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Making Hiking Accessible Without Cars

Experiencing the majesty of nature shouldn't require a set of keys. Here's how parks around the world are making driving optional.

Editor's note: a version of this article originally appeared on Millennial American Dream and is republished with permission

When it comes to making hiking and exploring national and state parks accessible without a car, the U.S, still has some room for improvement. While many of the most popular national parks here and in other countries around the world have successfully implemented innovative strategies to enhance accessibility and sustainability, the others can still take inspiration from these examples.

Look no further than Rocky Mountain National Park and Glacier National Park to witness the benefits of abundant bus shuttles within parks. By providing convenient transportation options, these parks reduce traffic congestion, minimize pollution, and make it easier for visitors to access hiking trails and attractions. Implementing similar shuttle services in popular US parks could significantly enhance accessibility and alleviate parking woes.

Rocky Mountain National Park Shuttle

Ski resorts in various countries, as well as picturesque Switzerland, have long embraced alternative modes of transportation such as funiculars, cogwheel railroads, and aerial trams or gondolas. These scenic and efficient transportation options offer visitors breathtaking views while effortlessly connecting them to hiking trails. Introducing similar modes of transport within US parks could provide a unique and eco-friendly experience for park-goers.

Pilatus Cogwheel Railway in Switzerland

Denali National Park in Alaska sets a prime example with its park-operated tour buses. These buses take visitors deep into the heart of the park, allowing them to fully immerse themselves in its natural beauty without the need for private vehicles. By implementing such tour bus systems in US parks, we can enhance safety, reduce congestion, and make exploration more accessible to all.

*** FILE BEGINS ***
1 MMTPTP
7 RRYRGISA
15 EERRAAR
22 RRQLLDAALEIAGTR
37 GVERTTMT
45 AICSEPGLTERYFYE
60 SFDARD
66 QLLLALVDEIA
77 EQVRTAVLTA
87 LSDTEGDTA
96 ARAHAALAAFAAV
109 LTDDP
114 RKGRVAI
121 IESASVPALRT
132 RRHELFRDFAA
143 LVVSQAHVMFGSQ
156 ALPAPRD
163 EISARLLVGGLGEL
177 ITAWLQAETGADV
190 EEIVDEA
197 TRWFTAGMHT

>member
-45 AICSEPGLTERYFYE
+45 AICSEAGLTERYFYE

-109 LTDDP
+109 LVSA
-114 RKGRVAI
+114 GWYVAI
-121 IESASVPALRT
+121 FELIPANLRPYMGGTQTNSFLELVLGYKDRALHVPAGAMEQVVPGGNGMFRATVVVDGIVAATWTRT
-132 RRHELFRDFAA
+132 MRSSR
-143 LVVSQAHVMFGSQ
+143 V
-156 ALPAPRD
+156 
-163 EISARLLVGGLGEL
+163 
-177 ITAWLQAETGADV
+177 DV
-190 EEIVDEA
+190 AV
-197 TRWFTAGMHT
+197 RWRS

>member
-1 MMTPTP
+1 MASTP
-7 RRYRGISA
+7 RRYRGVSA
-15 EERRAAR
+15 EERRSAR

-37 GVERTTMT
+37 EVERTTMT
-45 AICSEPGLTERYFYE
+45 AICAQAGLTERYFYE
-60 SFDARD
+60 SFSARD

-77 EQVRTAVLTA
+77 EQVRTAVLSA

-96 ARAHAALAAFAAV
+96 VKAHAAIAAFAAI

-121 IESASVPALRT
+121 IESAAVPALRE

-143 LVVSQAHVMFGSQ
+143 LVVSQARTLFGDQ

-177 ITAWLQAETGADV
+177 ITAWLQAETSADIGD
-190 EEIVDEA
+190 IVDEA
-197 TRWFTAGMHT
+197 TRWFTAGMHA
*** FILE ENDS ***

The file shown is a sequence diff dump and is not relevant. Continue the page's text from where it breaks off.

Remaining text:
Denali National Park Wildlife Tour & In-Park Transit Bus Service

Parks worldwide have recognized the value of in-park accommodations managed by the park service. By providing lodgings within the park, more visitors can stay overnight, reducing the need for daily driving from nearby cities and lessening the environmental impact. Increasing the availability of in-park hotels and inns across US parks could create a sustainable and enjoyable experience for both visitors and the natural surroundings.

Inspired by successful models in Europe, US parks can introduce hiking hostels along trails. In France these are known as refuges. These cozy accommodations allow hikers to rest and rejuvenate during multi-day adventures without the burden of carrying camping gear. This initiative not only enhances accessibility for hikers but also fosters a sense of community among trailblazers.

Taking a page from Germany's playbook, US parks can introduce "pay what you can" snack and drink booths along popular hiking trails. These kiosks provide hikers with a chance to indulge in a quick bite or refreshing beverage, enhancing their enjoyment while contributing to park sustainability efforts.

Recognizing that not everyone has access to specialized hiking gear, parks worldwide have established rental services for tents, backpacks, and day packs. By offering gear rentals, US parks can make hiking more accessible to a wider audience and reduce the financial burden of purchasing equipment.

Establishing reliable bus and train connections from major US cities and airports to lesser-known parks is crucial for achieving better access and dispersing visitor flow. By promoting intercity connections, national and state parks can encourage exploration of lesser-known destinations while alleviating over-tourism (due mainly to too many cars) in more popular parks.

Yosemite’s Intercity Bus System, YARTS, connecting to the major cities near the park, Amtrak, and Fresno International Airport

By drawing inspiration from these worldwide examples, the US can enhance the accessibility of its parks and make them more enjoyable for everyone. Implementing transit connections, alternative transportation options, in-park accommodations, small cabin hostels, refreshment options, gear rentals, and long-distance transit links can transform the way we experience nature in the US. Let's embrace these ideas, work towards sustainable practices, and ensure that every adventurer, regardless of car ownership, can embark on unforgettable hiking journeys in our nation's parks.

Michael Moore writes at Millennial American Dream, an urbanism and transit blog with a focus on turning theory into action. You can also follow him on Threads at @micwmoore.

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